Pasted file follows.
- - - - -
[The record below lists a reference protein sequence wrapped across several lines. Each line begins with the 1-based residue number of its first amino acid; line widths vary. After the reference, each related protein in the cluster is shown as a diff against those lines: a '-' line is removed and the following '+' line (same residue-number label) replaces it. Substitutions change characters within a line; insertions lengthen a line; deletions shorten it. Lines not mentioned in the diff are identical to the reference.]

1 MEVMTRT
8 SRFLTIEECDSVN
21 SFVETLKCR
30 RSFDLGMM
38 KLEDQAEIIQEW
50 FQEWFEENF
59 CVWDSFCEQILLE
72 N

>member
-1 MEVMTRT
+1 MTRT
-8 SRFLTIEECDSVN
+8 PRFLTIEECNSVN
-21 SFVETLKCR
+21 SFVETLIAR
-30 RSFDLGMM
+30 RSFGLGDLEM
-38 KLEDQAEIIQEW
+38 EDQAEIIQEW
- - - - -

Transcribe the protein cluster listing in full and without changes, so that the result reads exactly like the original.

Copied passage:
[The record below lists a reference protein sequence wrapped across several lines. Each line begins with the 1-based residue number of its first amino acid; line widths vary. After the reference, each related protein in the cluster is shown as a diff against those lines: a '-' line is removed and the following '+' line (same residue-number label) replaces it. Substitutions change characters within a line; insertions lengthen a line; deletions shorten it. Lines not mentioned in the diff are identical to the reference.]

1 MEVMTRT
8 SRFLTIEECDSVN
21 SFVETLKCR
30 RSFDLGMM
38 KLEDQAEIIQEW
50 FQEWFEENF
59 CVWDSFCEQILLE
72 N

>member
-1 MEVMTRT
+1 MTRT
-8 SRFLTIEECDSVN
+8 PRFLTIEECNSVN
-21 SFVETLKCR
+21 SFVETLIAR
-30 RSFDLGMM
+30 RSFGLGDLEM
-38 KLEDQAEIIQEW
+38 EDQAEIIQEW